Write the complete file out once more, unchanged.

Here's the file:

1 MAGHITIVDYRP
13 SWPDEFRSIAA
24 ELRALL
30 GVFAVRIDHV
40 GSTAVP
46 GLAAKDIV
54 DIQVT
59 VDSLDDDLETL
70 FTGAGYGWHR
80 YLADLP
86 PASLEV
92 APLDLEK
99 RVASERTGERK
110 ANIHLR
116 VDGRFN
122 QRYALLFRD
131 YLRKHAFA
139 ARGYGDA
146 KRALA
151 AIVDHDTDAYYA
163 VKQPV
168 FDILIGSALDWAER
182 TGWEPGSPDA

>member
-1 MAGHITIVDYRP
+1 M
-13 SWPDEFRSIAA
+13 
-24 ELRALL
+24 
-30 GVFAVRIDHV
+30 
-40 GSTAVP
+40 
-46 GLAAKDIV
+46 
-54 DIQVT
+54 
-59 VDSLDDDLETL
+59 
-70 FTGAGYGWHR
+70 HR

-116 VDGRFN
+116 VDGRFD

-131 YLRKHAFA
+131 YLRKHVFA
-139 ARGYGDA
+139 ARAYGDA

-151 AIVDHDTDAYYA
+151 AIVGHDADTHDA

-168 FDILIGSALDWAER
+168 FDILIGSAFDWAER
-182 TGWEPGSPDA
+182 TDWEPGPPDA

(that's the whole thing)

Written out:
1 MAGHITIVDYRP
13 SWPDEFRSIAA
24 ELRALL
30 GVFAVRIDHV
40 GSTAVP
46 GLAAKDIV
54 DIQVT
59 VDSLDDDLETL
70 FTGAGYGWHR
80 YLADLP
86 PASLEV
92 APLDLEK
99 RVASERTGERK
110 ANIHLR
116 VDGRFN
122 QRYALLFRD
131 YLRKHAFA
139 ARGYGDA
146 KRALA
151 AIVDHDTDAYYA
163 VKQPV
168 FDILIGSALDWAER
182 TGWEPGSPDA

>member
-1 MAGHITIVDYRP
+1 M
-13 SWPDEFRSIAA
+13 
-24 ELRALL
+24 
-30 GVFAVRIDHV
+30 
-40 GSTAVP
+40 
-46 GLAAKDIV
+46 
-54 DIQVT
+54 
-59 VDSLDDDLETL
+59 
-70 FTGAGYGWHR
+70 HR

-116 VDGRFN
+116 VDGRFD

-131 YLRKHAFA
+131 YLRKHVFA
-139 ARGYGDA
+139 ARAYGDA

-151 AIVDHDTDAYYA
+151 AIVGHDADTHDA

-168 FDILIGSALDWAER
+168 FDILIGSAFDWAER
-182 TGWEPGSPDA
+182 TDWEPGPPDA